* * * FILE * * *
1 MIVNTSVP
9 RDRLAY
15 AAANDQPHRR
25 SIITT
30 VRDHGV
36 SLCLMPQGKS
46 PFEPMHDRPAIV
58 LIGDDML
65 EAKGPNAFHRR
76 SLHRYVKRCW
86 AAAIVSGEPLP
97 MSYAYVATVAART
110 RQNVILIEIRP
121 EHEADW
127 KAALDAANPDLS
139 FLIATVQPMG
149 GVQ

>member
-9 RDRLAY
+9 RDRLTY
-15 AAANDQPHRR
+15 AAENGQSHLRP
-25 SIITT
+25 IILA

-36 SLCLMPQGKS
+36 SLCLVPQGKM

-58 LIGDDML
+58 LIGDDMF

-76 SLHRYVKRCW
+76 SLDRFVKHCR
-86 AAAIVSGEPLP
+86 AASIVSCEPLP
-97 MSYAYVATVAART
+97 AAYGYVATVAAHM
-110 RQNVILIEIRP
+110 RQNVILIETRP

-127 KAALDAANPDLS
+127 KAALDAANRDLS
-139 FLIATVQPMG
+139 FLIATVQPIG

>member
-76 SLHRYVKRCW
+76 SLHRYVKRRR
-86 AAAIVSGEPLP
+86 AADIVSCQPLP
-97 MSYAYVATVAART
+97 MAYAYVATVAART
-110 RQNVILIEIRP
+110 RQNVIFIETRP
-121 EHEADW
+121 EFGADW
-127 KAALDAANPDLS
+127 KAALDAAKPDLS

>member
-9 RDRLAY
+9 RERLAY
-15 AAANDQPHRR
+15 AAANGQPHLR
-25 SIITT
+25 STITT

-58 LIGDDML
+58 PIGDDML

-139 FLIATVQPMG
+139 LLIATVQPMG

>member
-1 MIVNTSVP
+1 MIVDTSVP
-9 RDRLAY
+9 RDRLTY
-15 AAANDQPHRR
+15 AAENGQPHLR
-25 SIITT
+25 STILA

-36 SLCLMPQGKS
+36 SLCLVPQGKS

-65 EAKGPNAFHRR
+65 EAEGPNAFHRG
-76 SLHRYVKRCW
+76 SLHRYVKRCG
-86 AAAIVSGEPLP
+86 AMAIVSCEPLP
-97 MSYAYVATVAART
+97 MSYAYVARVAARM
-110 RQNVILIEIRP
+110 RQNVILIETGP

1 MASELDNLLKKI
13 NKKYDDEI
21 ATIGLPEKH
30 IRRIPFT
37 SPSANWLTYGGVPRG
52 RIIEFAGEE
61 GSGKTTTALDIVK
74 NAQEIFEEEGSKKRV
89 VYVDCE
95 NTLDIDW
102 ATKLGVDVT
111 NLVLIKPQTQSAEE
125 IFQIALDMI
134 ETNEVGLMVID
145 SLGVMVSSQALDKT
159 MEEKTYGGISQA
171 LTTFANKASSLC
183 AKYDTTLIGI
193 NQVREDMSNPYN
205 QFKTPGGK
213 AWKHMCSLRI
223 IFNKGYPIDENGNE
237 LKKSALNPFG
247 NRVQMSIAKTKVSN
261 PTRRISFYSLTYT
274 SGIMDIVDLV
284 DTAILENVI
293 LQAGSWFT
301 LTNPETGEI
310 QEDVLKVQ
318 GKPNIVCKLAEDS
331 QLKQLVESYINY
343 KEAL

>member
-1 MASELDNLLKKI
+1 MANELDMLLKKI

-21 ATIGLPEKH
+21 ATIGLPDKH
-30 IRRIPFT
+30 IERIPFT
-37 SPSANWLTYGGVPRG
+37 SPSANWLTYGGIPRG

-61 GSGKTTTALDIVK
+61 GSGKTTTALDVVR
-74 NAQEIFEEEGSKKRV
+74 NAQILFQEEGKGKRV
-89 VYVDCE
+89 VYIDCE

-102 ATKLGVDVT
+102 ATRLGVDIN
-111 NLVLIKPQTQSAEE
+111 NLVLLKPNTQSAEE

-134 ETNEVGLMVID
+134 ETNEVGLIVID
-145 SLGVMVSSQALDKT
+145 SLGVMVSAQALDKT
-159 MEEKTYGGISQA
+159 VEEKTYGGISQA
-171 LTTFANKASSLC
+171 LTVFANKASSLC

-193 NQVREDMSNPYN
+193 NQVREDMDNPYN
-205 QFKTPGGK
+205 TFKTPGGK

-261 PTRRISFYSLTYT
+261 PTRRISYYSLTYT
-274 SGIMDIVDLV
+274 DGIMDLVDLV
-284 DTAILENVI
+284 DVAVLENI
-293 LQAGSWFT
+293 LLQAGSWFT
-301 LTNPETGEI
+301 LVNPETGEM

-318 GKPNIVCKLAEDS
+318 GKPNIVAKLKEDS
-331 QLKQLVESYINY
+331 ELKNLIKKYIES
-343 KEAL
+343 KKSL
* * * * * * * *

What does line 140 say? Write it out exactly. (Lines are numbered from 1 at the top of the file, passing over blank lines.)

-145 SLGVMVSSQALDKT